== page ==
Mano Singham is a retired professor of theoretical nuclear physics, and the former director of UCITE, Case Western Reserve University’s center for innovation in education. Mano spent nearly 10 years studying and implementing methods to foster the highest levels of educational performance from students attending the University. In his talk, Mano gives examples of genius, how we measure and recognize intellectual aptitude, and discusses whether or not the idea of superior intellect is of any use at all.

About the speaker

Mano Singham is the retired Director of CWRU's’s University Center for Innovation in Teaching and Education (UCITE) and Adjunct Associate Professor of Physics. He obtained his B.Sc. from the University of Colombo in Sri Lanka, and M.S. and Ph.D. degrees in theoretical nuclear physics from the University of Pittsburgh. He is a Fellow of the American Physical Society.

In 2001 he won Case Western Reserve University’s Carl F. Wittke award for distinguished undergraduate teaching, and has received numerous other awards for teaching and service to education. He has written articles and given invited talks at professional meetings of scientists and educators on the achievement gap in education, active learning, creating more democratic classrooms, and science and religion.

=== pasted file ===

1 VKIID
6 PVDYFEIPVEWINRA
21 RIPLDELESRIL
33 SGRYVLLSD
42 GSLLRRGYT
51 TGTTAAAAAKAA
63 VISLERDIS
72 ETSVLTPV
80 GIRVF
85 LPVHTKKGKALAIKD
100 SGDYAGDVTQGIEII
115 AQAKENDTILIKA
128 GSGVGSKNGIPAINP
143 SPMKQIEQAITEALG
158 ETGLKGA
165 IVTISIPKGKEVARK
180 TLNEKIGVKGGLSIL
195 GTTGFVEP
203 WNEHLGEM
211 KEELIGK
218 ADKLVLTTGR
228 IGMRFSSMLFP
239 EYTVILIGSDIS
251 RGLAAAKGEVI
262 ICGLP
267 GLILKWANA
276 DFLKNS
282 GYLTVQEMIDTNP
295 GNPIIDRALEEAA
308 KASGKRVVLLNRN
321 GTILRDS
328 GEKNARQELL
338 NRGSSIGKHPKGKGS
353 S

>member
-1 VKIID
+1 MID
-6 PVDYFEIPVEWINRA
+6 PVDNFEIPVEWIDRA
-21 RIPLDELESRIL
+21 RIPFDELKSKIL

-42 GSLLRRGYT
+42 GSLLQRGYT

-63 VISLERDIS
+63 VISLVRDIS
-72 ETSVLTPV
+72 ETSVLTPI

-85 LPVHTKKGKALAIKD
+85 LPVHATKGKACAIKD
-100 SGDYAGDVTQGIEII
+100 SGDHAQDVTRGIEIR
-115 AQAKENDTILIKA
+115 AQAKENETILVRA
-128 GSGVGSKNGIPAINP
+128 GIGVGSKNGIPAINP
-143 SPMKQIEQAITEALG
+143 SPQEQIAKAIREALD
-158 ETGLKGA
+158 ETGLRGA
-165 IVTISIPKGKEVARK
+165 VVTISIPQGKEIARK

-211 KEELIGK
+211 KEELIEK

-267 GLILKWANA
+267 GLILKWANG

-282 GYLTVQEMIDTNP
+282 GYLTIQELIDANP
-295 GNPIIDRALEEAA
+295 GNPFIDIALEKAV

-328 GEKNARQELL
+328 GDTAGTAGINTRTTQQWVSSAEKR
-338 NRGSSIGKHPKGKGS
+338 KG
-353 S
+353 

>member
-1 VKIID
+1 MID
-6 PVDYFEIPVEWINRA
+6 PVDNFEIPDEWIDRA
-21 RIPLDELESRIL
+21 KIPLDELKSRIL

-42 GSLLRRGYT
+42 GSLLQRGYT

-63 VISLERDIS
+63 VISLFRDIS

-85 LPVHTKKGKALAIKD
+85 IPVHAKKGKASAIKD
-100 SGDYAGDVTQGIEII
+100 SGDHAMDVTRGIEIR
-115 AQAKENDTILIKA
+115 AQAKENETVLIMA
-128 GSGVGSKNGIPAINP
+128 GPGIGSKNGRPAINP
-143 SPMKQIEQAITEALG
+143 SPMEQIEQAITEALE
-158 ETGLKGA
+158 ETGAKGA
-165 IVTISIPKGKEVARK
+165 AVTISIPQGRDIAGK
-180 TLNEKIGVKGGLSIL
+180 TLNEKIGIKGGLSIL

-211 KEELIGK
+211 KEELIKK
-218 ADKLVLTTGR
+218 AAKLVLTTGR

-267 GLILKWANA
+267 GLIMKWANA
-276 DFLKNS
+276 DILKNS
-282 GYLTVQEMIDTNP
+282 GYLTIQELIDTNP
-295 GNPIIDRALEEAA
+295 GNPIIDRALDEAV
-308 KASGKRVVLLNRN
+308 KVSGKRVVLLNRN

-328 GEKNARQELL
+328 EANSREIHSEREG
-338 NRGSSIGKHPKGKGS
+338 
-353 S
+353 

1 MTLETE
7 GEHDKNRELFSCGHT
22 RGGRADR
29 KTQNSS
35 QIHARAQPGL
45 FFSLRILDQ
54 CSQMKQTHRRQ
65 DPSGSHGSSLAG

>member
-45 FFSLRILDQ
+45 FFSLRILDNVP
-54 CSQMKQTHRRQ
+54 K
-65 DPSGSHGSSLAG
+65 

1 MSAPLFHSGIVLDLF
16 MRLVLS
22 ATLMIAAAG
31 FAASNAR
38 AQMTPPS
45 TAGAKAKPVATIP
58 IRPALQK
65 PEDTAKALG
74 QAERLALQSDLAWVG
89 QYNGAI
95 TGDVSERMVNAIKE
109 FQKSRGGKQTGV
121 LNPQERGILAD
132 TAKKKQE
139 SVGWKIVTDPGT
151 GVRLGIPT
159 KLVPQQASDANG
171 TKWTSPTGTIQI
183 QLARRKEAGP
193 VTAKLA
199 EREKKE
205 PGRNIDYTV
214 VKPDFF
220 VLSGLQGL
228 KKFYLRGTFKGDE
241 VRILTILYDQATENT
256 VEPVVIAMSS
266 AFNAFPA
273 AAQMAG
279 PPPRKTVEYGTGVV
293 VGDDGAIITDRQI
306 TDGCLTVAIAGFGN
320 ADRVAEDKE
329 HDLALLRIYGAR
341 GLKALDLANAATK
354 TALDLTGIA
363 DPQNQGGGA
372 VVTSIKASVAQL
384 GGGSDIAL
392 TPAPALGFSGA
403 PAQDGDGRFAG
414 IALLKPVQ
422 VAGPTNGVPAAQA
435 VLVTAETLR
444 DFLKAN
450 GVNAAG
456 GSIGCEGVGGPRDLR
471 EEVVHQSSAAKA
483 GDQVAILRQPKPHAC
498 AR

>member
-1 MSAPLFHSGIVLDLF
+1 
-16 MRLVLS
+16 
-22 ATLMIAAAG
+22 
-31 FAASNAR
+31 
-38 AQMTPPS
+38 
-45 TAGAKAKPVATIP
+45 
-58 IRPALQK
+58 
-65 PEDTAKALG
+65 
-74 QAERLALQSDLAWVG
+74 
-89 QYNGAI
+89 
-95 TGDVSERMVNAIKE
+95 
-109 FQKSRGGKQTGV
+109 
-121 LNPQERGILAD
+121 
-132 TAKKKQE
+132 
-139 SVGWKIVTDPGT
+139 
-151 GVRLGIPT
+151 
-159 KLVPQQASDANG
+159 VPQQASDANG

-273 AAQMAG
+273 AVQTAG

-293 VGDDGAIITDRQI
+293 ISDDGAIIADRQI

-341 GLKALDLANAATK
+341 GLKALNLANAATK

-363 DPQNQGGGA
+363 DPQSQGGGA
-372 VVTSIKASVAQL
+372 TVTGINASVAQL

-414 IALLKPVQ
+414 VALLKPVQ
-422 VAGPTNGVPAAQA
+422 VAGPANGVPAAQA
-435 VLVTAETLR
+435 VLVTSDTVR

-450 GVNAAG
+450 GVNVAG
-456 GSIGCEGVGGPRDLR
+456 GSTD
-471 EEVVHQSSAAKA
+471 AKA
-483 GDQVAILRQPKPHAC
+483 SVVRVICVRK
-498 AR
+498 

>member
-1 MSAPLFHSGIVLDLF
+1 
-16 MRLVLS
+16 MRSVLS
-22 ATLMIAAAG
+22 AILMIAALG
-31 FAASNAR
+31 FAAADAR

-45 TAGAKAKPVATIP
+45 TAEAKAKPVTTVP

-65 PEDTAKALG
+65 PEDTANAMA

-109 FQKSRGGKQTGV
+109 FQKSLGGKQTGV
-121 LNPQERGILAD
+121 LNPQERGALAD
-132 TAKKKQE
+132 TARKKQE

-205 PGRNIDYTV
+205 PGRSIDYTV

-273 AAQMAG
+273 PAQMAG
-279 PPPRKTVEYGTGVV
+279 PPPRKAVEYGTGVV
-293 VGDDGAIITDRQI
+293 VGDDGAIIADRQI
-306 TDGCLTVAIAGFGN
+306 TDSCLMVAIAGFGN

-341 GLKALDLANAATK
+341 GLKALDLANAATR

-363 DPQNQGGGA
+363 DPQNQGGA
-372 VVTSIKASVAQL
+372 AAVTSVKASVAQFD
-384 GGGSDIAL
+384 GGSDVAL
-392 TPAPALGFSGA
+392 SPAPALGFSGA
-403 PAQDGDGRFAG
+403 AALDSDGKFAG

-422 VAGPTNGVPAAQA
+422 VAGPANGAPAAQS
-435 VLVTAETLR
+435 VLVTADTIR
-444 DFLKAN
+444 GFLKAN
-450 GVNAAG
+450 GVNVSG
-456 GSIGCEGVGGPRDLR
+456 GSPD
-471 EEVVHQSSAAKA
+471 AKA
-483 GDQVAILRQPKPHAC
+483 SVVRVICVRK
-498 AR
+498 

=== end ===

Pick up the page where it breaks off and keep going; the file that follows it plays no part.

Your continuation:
His recent research interests are in the fields of education, theories of knowledge, and physics and philosophy. His first book was THE QUEST FOR TRUTH: Scientific Progress and Religious Beliefs (2000). His second book THE ACHIEVEMENT GAP IN U. S. EDUCATION: Canaries in the Mine (2005) deals with the educational achievement gap between white and black students. His third book GOD VS. DARWIN: The War Between Evolution and Creationism in the Classroom (2009) deals with how challenges to the teaching of evolution in schools have themselves evolved as a result of repeated setbacks in the courts.

He is currently working on his fourth book tentatively titled THE GREAT PARADOX OF SCIENCE: Why Science Works So Well Without Being True.

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